There are problems, however. The most familiar one is polarity. Anodization of aluminum, if you couldn't tell by its similarity to the word anode, is a polarity-dependent process. The capacitor must always be used in the polarity that anodizes the aluminum. The opposite polarity will allow the electrolyte to destroy the surface oxide, which leaves you with a shorted capacitor. Some electrolytes will slowly eat away this layer anyway, so many aluminum electrolytic capacitors have a shelf-life. They are designed to be used, and that use has the beneficial side effect of maintaining and even restoring the surface oxide. However, with long enough disuse, the oxide can be completely destroyed. If you must use an old dusty capacitor of unsure condition, it is best to 'reform' them by applying a very low current (hundreds of µA to mA) from a constant current power supply, and let the voltage rise slowly until it reaches its rated voltage. This prevents the very high leakage current (initially) from damaging the capacitor, and slowly rebuilds the surface oxides until the leakage is hopefully at acceptable levels.

The other problem is that electrolytes are, due to chemistry, something ionic dissolved in a solvent. Non-polymer aluminum ones use water (with some other 'secret sauce' ingredients added to it). What does water do when current flows through it? It electrolyses! Great if you wanted oxygen and hydrogen gas, terrible if you didn't. In batteries, controlled recharging can reabsorb this gas, but capacitors do not have an electrochemical reaction that is reversed. They're just using the electrolyte as a thing that is conductive. So no matter what, they generate minute amounts of hydrogen gas (the oxygen is used to build up the aluminum oxide layer), and while very small, it prevents us from hermetically sealing these capacitors. So they dry out.

The standard useful life at maximum temperature is 2,000 hours. That's not very long. Around 83 days. This is simply due to higher temperatures causing the water to evaporate more quickly. If you want something to have any longevity, it is important to keep them as cool as possible, and get the highest endurance models (I've seen ones as high as 15,000 hours). As the electrolyte dries out, it becomes less conductive, which increases ESR, which in turn increases heat, which compounds the problem.

Tantalum

Tantalum capacitors are the other variety of electrolytic capacitors. These use manganese dioxide as their electrolyte, which is solid in its finished form. During production, manganese dioxide is dissolved in an acid, then electrochemically deposited (similar to electroplating) onto the surface of tantalum powder which is then sintered. The exact details of the 'magic' part where they create an electrical connection between all the tiny pieces of tantalum powder and the dielectric is not known to me (edits or comments are appreciated!) but suffice it to say, tantalum capacitors are made from tantalum because of a chemistry that permits us to easily manufacture them from a powder (high surface area).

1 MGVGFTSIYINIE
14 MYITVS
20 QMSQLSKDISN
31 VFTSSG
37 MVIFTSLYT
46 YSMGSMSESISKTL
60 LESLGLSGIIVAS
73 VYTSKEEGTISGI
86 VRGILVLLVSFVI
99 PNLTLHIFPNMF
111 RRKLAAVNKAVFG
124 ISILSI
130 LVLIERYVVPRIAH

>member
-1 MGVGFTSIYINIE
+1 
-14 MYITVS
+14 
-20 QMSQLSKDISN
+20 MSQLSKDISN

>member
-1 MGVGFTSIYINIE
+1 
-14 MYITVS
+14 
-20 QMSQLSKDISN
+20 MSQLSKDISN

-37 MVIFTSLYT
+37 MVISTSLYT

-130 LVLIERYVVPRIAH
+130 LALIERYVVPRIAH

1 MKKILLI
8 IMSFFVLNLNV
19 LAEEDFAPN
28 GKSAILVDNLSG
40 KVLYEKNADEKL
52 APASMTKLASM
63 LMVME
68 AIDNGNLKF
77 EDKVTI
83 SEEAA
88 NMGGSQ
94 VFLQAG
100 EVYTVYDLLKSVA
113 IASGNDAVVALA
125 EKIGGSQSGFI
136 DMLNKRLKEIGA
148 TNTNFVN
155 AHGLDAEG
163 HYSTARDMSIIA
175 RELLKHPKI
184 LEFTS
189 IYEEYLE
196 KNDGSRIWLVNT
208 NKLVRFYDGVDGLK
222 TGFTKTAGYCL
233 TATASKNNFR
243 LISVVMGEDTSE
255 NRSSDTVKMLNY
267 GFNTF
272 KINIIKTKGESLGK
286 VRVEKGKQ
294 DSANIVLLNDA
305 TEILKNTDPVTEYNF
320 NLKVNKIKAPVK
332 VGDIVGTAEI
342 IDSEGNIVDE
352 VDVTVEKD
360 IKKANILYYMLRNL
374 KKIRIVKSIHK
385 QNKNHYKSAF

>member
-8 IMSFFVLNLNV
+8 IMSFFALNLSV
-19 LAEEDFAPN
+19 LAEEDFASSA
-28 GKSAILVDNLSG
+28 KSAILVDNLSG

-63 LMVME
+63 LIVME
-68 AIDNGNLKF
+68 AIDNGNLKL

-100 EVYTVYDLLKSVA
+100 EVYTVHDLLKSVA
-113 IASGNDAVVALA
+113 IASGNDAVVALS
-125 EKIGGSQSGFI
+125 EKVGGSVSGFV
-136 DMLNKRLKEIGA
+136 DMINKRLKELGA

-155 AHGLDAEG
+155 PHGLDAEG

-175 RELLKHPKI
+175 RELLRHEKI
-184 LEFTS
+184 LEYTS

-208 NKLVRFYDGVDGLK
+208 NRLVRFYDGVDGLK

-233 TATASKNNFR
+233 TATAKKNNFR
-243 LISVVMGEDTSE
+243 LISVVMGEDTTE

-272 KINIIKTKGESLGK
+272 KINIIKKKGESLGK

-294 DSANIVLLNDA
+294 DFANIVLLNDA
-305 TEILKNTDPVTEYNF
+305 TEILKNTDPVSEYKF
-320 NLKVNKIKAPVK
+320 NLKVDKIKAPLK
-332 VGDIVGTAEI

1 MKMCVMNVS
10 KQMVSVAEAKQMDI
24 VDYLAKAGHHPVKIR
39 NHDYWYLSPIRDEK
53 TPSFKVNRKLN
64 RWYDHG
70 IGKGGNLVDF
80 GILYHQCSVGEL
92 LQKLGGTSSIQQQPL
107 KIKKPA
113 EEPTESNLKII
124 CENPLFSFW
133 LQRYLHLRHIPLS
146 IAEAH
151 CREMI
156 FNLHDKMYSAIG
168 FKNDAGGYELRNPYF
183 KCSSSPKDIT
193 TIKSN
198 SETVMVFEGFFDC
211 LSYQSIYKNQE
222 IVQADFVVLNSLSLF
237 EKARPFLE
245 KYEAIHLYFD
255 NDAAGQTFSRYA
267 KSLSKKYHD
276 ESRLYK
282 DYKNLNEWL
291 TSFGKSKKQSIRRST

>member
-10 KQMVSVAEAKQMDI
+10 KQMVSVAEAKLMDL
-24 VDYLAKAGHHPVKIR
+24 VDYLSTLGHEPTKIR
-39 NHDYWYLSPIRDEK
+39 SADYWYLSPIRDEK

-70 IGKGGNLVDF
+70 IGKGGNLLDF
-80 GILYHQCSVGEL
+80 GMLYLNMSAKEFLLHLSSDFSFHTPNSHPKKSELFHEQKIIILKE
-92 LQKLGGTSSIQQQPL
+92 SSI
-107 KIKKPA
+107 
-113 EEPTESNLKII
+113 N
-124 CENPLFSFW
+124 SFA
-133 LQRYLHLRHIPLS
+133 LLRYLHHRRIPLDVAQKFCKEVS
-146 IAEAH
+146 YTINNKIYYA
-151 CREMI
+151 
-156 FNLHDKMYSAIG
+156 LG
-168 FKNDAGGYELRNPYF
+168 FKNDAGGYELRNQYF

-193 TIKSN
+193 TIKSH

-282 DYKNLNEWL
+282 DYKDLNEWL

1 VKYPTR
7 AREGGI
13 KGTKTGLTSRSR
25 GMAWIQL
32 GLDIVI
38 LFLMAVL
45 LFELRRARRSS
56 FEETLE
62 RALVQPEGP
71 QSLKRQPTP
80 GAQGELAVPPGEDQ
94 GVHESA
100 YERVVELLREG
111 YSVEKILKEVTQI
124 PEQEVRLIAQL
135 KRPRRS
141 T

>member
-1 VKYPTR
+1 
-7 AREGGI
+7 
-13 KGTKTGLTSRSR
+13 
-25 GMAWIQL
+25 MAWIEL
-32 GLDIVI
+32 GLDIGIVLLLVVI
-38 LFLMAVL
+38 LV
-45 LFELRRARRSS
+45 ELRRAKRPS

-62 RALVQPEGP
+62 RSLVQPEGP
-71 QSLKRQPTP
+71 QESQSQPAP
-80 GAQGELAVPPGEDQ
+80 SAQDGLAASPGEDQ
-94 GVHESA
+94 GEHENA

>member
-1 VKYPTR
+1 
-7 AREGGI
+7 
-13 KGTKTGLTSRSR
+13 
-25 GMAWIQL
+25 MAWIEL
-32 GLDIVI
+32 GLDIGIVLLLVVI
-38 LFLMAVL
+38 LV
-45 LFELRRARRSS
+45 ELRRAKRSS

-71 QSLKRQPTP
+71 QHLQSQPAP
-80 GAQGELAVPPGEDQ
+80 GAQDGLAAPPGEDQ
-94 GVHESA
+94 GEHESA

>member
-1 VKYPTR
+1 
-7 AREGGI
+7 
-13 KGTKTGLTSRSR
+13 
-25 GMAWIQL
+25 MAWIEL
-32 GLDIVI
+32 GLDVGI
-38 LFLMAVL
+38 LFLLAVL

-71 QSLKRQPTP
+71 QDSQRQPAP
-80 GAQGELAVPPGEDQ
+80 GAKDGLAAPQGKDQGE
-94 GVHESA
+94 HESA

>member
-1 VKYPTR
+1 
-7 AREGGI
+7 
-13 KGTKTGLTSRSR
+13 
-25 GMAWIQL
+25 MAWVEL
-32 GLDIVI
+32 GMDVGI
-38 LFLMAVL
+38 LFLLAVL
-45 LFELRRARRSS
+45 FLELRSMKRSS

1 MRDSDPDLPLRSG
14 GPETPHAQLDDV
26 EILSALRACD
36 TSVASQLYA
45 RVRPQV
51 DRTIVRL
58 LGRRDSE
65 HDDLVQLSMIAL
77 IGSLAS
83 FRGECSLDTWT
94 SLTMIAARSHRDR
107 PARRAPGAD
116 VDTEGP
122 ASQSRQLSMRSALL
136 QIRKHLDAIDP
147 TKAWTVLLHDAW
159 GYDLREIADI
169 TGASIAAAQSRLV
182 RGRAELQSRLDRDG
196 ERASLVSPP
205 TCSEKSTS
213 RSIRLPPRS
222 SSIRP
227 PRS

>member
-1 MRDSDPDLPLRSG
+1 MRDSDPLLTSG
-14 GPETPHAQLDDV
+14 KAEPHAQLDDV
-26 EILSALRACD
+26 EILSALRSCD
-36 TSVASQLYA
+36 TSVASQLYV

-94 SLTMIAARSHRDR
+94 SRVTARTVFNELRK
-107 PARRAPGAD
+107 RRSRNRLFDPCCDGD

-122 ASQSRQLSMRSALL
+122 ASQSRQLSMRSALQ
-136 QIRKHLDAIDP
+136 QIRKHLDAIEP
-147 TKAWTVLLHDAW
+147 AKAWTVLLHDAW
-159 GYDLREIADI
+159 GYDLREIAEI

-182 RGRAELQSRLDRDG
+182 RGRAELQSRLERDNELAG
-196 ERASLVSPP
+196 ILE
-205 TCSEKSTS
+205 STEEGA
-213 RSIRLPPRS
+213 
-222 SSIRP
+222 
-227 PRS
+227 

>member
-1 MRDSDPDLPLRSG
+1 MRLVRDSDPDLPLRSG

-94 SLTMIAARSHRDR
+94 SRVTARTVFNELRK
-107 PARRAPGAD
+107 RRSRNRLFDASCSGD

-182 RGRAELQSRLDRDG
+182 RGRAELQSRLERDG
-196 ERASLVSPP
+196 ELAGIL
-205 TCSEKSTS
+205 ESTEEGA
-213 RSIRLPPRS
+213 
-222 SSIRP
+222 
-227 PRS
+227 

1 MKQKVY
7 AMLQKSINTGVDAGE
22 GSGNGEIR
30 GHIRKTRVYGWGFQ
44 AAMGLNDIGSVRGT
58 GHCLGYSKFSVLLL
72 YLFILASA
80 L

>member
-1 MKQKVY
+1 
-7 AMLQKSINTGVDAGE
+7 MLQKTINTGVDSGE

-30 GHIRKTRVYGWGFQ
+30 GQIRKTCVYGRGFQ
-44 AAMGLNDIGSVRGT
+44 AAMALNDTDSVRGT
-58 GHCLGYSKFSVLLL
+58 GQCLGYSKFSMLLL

This gives them terrific volumetric efficiency, but at a cost: the free tantalum and manganese dioxide can undergo a reaction similar to thermite, which is aluminum and iron oxide. Only, the tantalum reaction has much lower activation temperatures - temperatures that are easily and quickly achieved should opposite polarity or an overvoltage event punch a hole through the dielectric (tantalum pentoxide, much like aluminum oxide) and create a short. This is why you see tantalum capacitors voltage and current derated by 50% or more. For those unaware of thermite (which is a lot hotter but still not dissimilar to the tantalum and MnO2 reaction), there is a ton of fire and heat. It is used to weld railroad rails to each other, and it does this task in seconds.

There are also polymer electrolytic capacitors, which use conductive polymer that, in its monomer form, is a liquid, but when exposed to the right catalyst, will polymerize into a solid material. This is just like super glue, which is a liquid monomer that polymerizes solid once it is exposed to moisture (either in/on the surfaces it is applied to, or from the air itself). In this way, polymer capacitors can be mostly a solid electrolyte, which results in reduced ESR, greater longevity, and generally better robustness. They still have some small amount of solvent in the polymer matrix however, and it is needed to be conductive. So they still dry out. No free lunch sadly.

Now, what are the actual electrical properties of these types of capacitors? We already mentioned polarity, but the other is their ESR and ESL. Electrolytic capacitors, due to being constructed as a very long plate wound into a coil, have relatively high ESL (equivalent series inductance). So high in fact, that they are completely ineffective as capacitors above 100kHz, or 150kHz for polymer types. Above this frequency, they are basically just resistors that block DC. They won't do anything to your voltage ripple, and instead will make the ripple be equal to the ripple current multiplied by the capacitor's ESR, which can often make ripple even worse. Of course, this means any sort of high frequency noise or spike will just shoot right through an aluminum electrolytic capacitor like it wasn't even there.

Tantalums are not quite as bad, but they still lose their effectiveness with medium frequencies (the best and smallest ones can almost hit 1MHz, most lose their capacitive characteristic around 300–600kHz).

All in all, electrolytic capacitors are great for storing a ton of energy in a small space, but are really only useful for dealing with noise or ripple below 100kHz. If not for that critical weakness, there would be little reason to use anything else.

3. Ceramic Capacitors

Ceramic capacitors use a ceramic as their dielectric, with metallization on either side as the plates. I will not be going into Class 1 (low capacitance) types, but only class II.